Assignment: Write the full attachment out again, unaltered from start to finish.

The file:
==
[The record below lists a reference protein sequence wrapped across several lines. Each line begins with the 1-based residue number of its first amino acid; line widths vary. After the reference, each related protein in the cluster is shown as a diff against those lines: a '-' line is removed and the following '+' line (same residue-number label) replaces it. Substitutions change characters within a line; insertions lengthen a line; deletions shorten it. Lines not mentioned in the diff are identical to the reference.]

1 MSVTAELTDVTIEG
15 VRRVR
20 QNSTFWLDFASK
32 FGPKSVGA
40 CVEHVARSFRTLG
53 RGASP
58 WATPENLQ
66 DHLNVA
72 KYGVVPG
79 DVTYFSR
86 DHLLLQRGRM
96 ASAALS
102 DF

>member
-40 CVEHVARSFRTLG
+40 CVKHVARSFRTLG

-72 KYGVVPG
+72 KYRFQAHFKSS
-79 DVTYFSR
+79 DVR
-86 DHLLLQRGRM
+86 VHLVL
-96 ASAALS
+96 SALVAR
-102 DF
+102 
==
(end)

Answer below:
[The record below lists a reference protein sequence wrapped across several lines. Each line begins with the 1-based residue number of its first amino acid; line widths vary. After the reference, each related protein in the cluster is shown as a diff against those lines: a '-' line is removed and the following '+' line (same residue-number label) replaces it. Substitutions change characters within a line; insertions lengthen a line; deletions shorten it. Lines not mentioned in the diff are identical to the reference.]

1 MSVTAELTDVTIEG
15 VRRVR
20 QNSTFWLDFASK
32 FGPKSVGA
40 CVEHVARSFRTLG
53 RGASP
58 WATPENLQ
66 DHLNVA
72 KYGVVPG
79 DVTYFSR
86 DHLLLQRGRM
96 ASAALS
102 DF

>member
-40 CVEHVARSFRTLG
+40 CVKHVARSFRTLG

-72 KYGVVPG
+72 KYRFQAHFKSS
-79 DVTYFSR
+79 DVR
-86 DHLLLQRGRM
+86 VHLVL
-96 ASAALS
+96 SALVAR
-102 DF
+102 